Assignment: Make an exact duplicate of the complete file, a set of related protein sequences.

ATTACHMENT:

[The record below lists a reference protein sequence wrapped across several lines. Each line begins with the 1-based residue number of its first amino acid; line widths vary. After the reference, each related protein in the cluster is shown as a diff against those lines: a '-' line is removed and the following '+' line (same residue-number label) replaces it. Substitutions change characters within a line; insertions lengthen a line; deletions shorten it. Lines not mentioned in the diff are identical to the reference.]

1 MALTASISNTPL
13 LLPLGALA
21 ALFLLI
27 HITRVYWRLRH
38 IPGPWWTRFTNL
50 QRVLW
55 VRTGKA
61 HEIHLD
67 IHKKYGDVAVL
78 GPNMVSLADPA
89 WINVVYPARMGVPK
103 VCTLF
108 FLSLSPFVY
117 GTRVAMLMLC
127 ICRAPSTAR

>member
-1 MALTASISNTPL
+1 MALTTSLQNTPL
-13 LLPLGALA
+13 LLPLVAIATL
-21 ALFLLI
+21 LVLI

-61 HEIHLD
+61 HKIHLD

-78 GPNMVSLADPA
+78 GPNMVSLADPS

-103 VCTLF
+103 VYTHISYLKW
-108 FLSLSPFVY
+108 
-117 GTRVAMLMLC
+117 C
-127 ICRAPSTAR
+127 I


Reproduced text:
[The record below lists a reference protein sequence wrapped across several lines. Each line begins with the 1-based residue number of its first amino acid; line widths vary. After the reference, each related protein in the cluster is shown as a diff against those lines: a '-' line is removed and the following '+' line (same residue-number label) replaces it. Substitutions change characters within a line; insertions lengthen a line; deletions shorten it. Lines not mentioned in the diff are identical to the reference.]

1 MALTASISNTPL
13 LLPLGALA
21 ALFLLI
27 HITRVYWRLRH
38 IPGPWWTRFTNL
50 QRVLW
55 VRTGKA
61 HEIHLD
67 IHKKYGDVAVL
78 GPNMVSLADPA
89 WINVVYPARMGVPK
103 VCTLF
108 FLSLSPFVY
117 GTRVAMLMLC
127 ICRAPSTAR

>member
-1 MALTASISNTPL
+1 MALTTSLQNTPL
-13 LLPLGALA
+13 LLPLVAIATL
-21 ALFLLI
+21 LVLI

-61 HEIHLD
+61 HKIHLD

-78 GPNMVSLADPA
+78 GPNMVSLADPS

-103 VCTLF
+103 VYTHISYLKW
-108 FLSLSPFVY
+108 
-117 GTRVAMLMLC
+117 C
-127 ICRAPSTAR
+127 I